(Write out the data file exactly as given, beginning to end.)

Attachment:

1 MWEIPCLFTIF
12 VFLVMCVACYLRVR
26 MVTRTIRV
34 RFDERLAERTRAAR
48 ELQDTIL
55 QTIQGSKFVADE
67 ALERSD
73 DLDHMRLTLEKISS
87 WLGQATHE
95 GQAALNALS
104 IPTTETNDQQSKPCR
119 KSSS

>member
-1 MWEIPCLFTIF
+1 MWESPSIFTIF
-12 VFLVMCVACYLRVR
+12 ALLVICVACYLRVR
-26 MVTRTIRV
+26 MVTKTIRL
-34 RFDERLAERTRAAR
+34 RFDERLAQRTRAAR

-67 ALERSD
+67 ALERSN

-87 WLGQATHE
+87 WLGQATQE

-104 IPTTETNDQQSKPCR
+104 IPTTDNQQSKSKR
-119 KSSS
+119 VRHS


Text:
1 MWEIPCLFTIF
12 VFLVMCVACYLRVR
26 MVTRTIRV
34 RFDERLAERTRAAR
48 ELQDTIL
55 QTIQGSKFVADE
67 ALERSD
73 DLDHMRLTLEKISS
87 WLGQATHE
95 GQAALNALS
104 IPTTETNDQQSKPCR
119 KSSS

>member
-1 MWEIPCLFTIF
+1 MWESPSIFTIF
-12 VFLVMCVACYLRVR
+12 ALLVICVACYLRVR
-26 MVTRTIRV
+26 MVTKTIRL
-34 RFDERLAERTRAAR
+34 RFDERLAQRTRAAR

-67 ALERSD
+67 ALERSN

-87 WLGQATHE
+87 WLGQATQE

-104 IPTTETNDQQSKPCR
+104 IPTTDNQQSKSKR
-119 KSSS
+119 VRHS